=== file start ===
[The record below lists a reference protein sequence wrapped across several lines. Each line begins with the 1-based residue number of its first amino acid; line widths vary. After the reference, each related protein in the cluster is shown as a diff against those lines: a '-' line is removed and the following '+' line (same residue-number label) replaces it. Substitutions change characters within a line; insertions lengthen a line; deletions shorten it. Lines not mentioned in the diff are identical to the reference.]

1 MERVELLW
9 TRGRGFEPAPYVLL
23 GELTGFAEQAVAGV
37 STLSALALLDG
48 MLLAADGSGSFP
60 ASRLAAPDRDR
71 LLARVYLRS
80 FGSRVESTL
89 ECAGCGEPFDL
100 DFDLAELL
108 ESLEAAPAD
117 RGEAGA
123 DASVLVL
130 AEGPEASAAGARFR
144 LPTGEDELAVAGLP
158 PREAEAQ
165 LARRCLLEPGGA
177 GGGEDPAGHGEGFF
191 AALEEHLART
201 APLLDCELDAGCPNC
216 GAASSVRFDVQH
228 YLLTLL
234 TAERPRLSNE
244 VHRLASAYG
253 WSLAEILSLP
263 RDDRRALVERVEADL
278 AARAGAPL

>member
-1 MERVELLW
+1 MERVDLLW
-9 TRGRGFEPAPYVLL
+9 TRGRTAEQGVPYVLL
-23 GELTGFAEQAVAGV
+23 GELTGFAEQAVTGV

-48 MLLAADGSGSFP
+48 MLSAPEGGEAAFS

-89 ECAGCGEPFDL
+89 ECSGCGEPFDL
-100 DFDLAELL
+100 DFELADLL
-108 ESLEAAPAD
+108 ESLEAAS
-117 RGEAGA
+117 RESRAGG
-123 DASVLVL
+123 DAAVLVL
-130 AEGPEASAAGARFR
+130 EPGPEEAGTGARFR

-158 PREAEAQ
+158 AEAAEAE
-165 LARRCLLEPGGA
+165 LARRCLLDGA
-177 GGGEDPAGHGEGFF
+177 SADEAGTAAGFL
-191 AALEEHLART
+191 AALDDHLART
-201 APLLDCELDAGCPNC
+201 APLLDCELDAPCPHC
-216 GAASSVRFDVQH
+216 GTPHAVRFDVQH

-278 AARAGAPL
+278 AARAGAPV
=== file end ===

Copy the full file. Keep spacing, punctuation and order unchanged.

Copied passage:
[The record below lists a reference protein sequence wrapped across several lines. Each line begins with the 1-based residue number of its first amino acid; line widths vary. After the reference, each related protein in the cluster is shown as a diff against those lines: a '-' line is removed and the following '+' line (same residue-number label) replaces it. Substitutions change characters within a line; insertions lengthen a line; deletions shorten it. Lines not mentioned in the diff are identical to the reference.]

1 MERVELLW
9 TRGRGFEPAPYVLL
23 GELTGFAEQAVAGV
37 STLSALALLDG
48 MLLAADGSGSFP
60 ASRLAAPDRDR
71 LLARVYLRS
80 FGSRVESTL
89 ECAGCGEPFDL
100 DFDLAELL
108 ESLEAAPAD
117 RGEAGA
123 DASVLVL
130 AEGPEASAAGARFR
144 LPTGEDELAVAGLP
158 PREAEAQ
165 LARRCLLEPGGA
177 GGGEDPAGHGEGFF
191 AALEEHLART
201 APLLDCELDAGCPNC
216 GAASSVRFDVQH
228 YLLTLL
234 TAERPRLSNE
244 VHRLASAYG
253 WSLAEILSLP
263 RDDRRALVERVEADL
278 AARAGAPL

>member
-1 MERVELLW
+1 MERVDLLW
-9 TRGRGFEPAPYVLL
+9 TRGRTAEQGVPYVLL
-23 GELTGFAEQAVAGV
+23 GELTGFAEQAVTGV

-48 MLLAADGSGSFP
+48 MLSAPEGGEAAFS

-89 ECAGCGEPFDL
+89 ECSGCGEPFDL
-100 DFDLAELL
+100 DFELADLL
-108 ESLEAAPAD
+108 ESLEAAS
-117 RGEAGA
+117 RESRAGG
-123 DASVLVL
+123 DAAVLVL
-130 AEGPEASAAGARFR
+130 EPGPEEAGTGARFR

-158 PREAEAQ
+158 AEAAEAE
-165 LARRCLLEPGGA
+165 LARRCLLDGA
-177 GGGEDPAGHGEGFF
+177 SADEAGTAAGFL
-191 AALEEHLART
+191 AALDDHLART
-201 APLLDCELDAGCPNC
+201 APLLDCELDAPCPHC
-216 GAASSVRFDVQH
+216 GTPHAVRFDVQH

-278 AARAGAPL
+278 AARAGAPV